Treatment For Cancer Can Be Revolutionised By This Technique
It’s a development that can have far reaching implications in treatment of cancer and infectious diseases.
Scientists have found a way to remove genes from white blood cells of the immune system and to insert replacements. What makes this important is that they can now do this swiftly, reports The New York Times.
This development can have far reaching implications not just for cancer treatment, but also for HIV, Lupus and rheumatoid arthritis.
The findings were published in the journal Nature.
No patient has been treated using this yet, but that could change soon.
The researchers have used the method in the laboratory to alter the abnormal immune cells of children with a rare genetic condition. They plan to return the altered cells to the children in an effort to cure them.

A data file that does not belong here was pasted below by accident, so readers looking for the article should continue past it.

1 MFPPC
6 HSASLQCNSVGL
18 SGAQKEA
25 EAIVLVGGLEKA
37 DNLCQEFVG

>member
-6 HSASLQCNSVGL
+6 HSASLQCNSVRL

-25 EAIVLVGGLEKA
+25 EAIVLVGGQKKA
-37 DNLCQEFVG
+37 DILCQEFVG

In immunotherapy, that is currently being used to treat some patients with rare blood cancers, scientists who edit the genome, rely on modified viruses to slice open DNA in a cell and to deliver new genes into the cell. This takes time and is limiting in use.
But researchers have now replaced viruses with electrical fields to deliver both gene-editing tools and new genetic material into the cell. This opens up the possibility of using the therapy to cure any type of cancer.
Writing in the paper, the researchers say,
(With inputs from The New York Times)